posted on Apr, 16 2011 @ 08:30 AM

Look on the bright side. For the first time in known history an abundance of firewood exits in Japan.
(Attempt at humor)

On the down side if that wood is radioactive you really don't want to breath (or be anywhere near) that smoke.

posted on Apr, 16 2011 @ 08:30 AM
News from the 16th...

Fears of more radioactive water spilling into ocean as waste tank full at nuke plant

However, after the first two days of transfer operations, the tank was filled up to its capacity, forcing TEPCO to discontinue the transfer mission from April 14.

As a result, by the morning of April 15, the level of water in the tunnel had risen back to exceed the level before the transfer operations by 1 centimeter.


Basically they are out of options for the next few days on where to pump this continually refilling water until additional tanks arrive. The U.S. is shipping storage containers and robots to look in contaminated areas...but they are not on the ground at Fukushima yet. Seems they are always playing catch up. How much of this could have been avoided had they accepted help of fresh water, radiation scanning robots, experts and firefighters that were all turned away in the first days of this crisis?
edit on 16-4-2011 by DancedWithWolves because: (no reason given)

posted on Apr, 16 2011 @ 08:34 AM
Good Morning Fellow Collective Brain Cells Starting my morning mining for info with this. The People are not happy campers...

apan nuke co. to pay evacuated households $12K each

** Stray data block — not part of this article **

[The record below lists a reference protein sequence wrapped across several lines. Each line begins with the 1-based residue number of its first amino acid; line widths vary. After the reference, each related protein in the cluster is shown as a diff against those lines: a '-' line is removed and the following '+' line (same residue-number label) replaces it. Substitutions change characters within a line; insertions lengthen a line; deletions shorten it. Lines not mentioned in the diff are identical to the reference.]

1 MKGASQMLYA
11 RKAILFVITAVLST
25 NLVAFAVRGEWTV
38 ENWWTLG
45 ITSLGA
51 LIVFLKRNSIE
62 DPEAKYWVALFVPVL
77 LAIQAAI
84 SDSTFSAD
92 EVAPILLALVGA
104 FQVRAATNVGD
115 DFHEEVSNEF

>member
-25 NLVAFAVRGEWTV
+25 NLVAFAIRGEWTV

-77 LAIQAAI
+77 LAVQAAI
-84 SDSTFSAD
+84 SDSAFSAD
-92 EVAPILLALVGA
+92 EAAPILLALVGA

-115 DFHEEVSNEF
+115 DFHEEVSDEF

TOKYO (AP) — The operator of Japan’s tsunami-damaged nuclear plant said Friday it would pay an initial $12,000 for each household forced to evacuate because of leaking radiation — a handout some of the displaced slammed as too little.

Tens of thousands of residents unable to return to their homes near the nuclear plant are bereft of their livelihoods and possessions, unsure of when, if ever, they will be able to return home. Some have traveled hundreds of kilometers (miles) to Tokyo Electric Power Co.’s headquarters in Tokyo to press their demands for compensation.

“We have decided to pay provisional compensation to provide the slightest help for the people (who were affected),” TEPCO President Masataka Shimizu told a news conference.

At the government’s request, the utility will start paying out the roughly 50 billion yen ($600 million) in compensation April 28 to those forced to evacuate, with families getting 1 million yen (about $12,000) and single adults getting 750,000 yen (about $9,000), the government said.

Roughly 48,000 households living within about 19 miles (30 kilometers) of the crippled Fukushima Dai-ichi nuclear plant would be eligible for the payments, said Trade Ministry spokesman Hiroaki Wada. More compensation was expected later, he said.

“I’m not satisfied,” said Kazuko Suzuki, a 49-year-old single mother of two teenagers from the town of Futuba, adjacent to the plant. She has lived at a shelter at a high school north of Tokyo for the last month.

And, here's that pesky little loophole that TEPCO can still hide behind, to not compensate fully, the victims of this disaster.

Japanese law calls for the government to pay up to 240 billion yen ($2.9 billion ) in compensation for nuclear accidents, and apart from TEPCO’s provisional payment to evacuees, billions more are likely to be paid to fisherman, farmers and others who have suffered losses.

The law exempts the operator when the accidents are “caused by a grave natural disaster of an exceptional character, or by an insurrection.” However, it would be politically untenable for TEPCO to cite the tsunami as a rationale for not paying damages, given the complex nature of the problems that have unfolded at the plant, and questions over its preparedness, among other issues.